Project description:Radial glial cells are presumptive neural stem cells (NSCs) in the developing nervous system. The direct requirement of radial glia for the generation of a diverse array of neuronal and glial subtypes, however, has not been tested. We employed two novel transgenic zebrafish lines and endogenous markers of NSCs and radial glia to show for the first time that radial glia are essential for neurogenesis during development. By using the gfap promoter to drive expression of nuclear localized mCherry we discerned two distinct radial glial-derived cell types: a major nestin+/Sox2+ subtype with strong gfap promoter activity and a minor Sox2+ subtype lacking this activity. Fate mapping studies in this line indicate that gfap+ radial glia generate later-born CoSA interneurons, secondary motorneurons, and oligodendroglia. In another transgenic line using the gfap promoter-driven expression of the nitroreductase enzyme, we induced cell autonomous ablation of gfap+ radial glia and observed a reduction in their specific derived lineages, but not Blbp+ and Sox2+/gfap-negative NSCs, which were retained and expanded at later larval stages. Moreover, we provide evidence supporting classical roles of radial glial in axon patterning, blood-brain barrier formation, and locomotion. Our results suggest that gfap+ radial glia represent the major NSC during late neurogenesis for specific lineages, and possess diverse roles to sustain the structure and function of the spinal cord. These new tools will both corroborate the predicted roles of astroglia and reveal novel roles related to development, physiology, and regeneration in the vertebrate nervous system. GLIA 2016;64:1170-1189.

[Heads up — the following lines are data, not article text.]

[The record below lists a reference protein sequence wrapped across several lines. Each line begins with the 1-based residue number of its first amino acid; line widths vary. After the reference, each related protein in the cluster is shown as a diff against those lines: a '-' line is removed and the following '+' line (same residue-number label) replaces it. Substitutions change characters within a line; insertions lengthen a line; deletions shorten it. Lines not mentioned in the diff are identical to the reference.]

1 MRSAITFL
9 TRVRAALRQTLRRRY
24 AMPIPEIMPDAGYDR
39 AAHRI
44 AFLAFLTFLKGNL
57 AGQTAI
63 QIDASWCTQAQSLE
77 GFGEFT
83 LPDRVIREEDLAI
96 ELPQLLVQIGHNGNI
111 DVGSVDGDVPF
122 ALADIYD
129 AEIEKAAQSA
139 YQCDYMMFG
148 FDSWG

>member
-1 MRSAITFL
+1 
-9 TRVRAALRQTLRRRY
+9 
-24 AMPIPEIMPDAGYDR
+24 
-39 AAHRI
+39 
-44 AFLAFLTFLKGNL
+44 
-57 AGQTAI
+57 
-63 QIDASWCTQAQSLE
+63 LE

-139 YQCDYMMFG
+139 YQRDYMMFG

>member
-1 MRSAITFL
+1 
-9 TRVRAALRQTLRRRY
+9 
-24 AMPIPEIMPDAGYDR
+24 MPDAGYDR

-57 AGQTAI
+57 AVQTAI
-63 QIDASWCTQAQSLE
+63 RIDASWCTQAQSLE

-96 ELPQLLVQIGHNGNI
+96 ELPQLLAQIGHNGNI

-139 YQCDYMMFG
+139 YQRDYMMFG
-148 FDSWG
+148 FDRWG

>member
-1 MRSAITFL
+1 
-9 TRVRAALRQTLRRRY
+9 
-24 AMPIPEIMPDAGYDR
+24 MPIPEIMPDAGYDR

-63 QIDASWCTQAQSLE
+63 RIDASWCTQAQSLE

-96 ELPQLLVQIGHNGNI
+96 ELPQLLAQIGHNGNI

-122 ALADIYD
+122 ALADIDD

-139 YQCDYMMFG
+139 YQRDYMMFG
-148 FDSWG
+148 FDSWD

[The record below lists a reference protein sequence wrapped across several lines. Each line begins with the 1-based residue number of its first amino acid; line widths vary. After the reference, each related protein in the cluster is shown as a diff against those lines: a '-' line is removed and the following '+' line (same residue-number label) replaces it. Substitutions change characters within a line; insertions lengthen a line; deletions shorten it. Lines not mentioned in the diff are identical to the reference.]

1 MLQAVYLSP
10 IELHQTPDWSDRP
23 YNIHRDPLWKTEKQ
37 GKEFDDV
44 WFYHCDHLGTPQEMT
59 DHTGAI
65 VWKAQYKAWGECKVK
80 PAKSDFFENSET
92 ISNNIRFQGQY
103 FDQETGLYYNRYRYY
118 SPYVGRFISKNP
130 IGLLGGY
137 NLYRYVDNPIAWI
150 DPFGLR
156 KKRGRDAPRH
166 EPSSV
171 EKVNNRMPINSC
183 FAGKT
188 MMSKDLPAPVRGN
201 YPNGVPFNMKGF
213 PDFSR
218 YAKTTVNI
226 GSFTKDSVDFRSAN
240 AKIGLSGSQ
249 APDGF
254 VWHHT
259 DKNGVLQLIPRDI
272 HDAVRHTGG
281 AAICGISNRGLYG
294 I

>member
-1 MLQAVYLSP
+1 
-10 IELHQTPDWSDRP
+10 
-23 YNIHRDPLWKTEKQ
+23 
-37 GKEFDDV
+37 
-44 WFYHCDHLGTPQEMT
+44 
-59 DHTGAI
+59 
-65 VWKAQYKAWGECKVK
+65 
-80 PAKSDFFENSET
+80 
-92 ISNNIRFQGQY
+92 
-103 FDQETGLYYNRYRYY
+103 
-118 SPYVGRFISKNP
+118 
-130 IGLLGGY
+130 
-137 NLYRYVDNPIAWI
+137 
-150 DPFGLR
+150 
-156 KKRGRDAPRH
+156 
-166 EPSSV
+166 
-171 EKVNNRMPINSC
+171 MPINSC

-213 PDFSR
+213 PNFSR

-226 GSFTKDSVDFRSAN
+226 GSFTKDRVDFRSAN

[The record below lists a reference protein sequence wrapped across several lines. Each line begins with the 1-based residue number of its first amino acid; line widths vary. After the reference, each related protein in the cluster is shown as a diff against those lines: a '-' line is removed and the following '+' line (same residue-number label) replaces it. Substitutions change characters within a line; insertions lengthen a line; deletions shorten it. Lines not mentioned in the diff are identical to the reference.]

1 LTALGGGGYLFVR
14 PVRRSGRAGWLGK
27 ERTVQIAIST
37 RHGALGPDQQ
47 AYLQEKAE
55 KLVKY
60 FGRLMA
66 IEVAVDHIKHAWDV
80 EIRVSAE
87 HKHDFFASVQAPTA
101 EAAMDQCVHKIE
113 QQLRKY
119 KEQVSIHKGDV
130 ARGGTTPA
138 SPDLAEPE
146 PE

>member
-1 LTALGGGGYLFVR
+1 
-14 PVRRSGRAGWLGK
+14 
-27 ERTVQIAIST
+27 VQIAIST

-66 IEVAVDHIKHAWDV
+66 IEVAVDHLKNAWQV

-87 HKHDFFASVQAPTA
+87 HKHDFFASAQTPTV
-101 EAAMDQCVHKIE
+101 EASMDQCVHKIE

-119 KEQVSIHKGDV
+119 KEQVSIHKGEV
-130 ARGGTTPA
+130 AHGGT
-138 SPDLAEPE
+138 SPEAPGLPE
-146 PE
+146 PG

Project description:Neurosphere formation is commonly used as a surrogate for neural stem cell (NSC) function but the relationship between neurosphere-initiating cells (NICs) and NSCs remains unclear. We prospectively identified, and isolated by flow cytometry, adult mouse lateral ventricle subventricular zone (SVZ) NICs as Glast(mid)EGFR(high)PlexinB2(high)CD24(-/low)O4/PSA-NCAM(-/low)Ter119/CD45(-) (GEPCOT) cells. They were highly mitotic and short-lived in vivo based on fate-mapping with Ascl1(CreERT2) and Dlx1(CreERT2). In contrast, pre-GEPCOT cells were quiescent, expressed higher Glast, and lower EGFR and PlexinB2. Pre-GEPCOT cells could not form neurospheres but expressed the stem cell markers Slc1a3-CreER(T), GFAP-CreER(T2), Sox2(CreERT2), and Gli1(CreERT2) and were long-lived in vivo. While GEPCOT NICs were ablated by temozolomide, pre-GEPCOT cells survived and repopulated the SVZ. Conditional deletion of the Bmi-1 polycomb protein depleted pre-GEPCOT and GEPCOT cells, though pre-GEPCOT cells were more dependent upon Bmi-1 for Cdkn2a (p16(Ink4a)) repression. Our data distinguish quiescent NSCs from NICs and make it possible to study their properties in vivo.DOI: http://dx.doi.org/10.7554/eLife.02669.001.
Project description:Adult forebrain definitive neural stem cells (NSCs) comprise a subpopulation of GFAP-expressing subependymal cells that arise from embryonic fibroblast growth factor (FGF)-dependent NSCs that are first isolated from the developing brain at E8.5. Embryonic FGF-dependent NSCs are derived from leukemia inhibitory factor (LIF)-responsive, Oct4-expressing primitive NSCs (pNSCs) that are first isolated at E5.5. We report the presence of a rare population of pNCSs in the periventricular region of the adult forebrain. Adult-derived pNSCs (AdpNSCs) are GFAP(-), LIF-responsive stem cells that display pNSC properties, including Oct4 expression and the ability to integrate into the inner cell mass of blastocysts. AdpNSCs generate self-renewing, multipotent colonies that give rise to definitive GFAP(+) NSCs in vitro and repopulate the subependyma after the ablation of GFAP(+) NSCs in vivo. These data support the hypothesis that a rare population of pNSCs is present in the adult brain and is upstream of the GFAP(+) NSCs.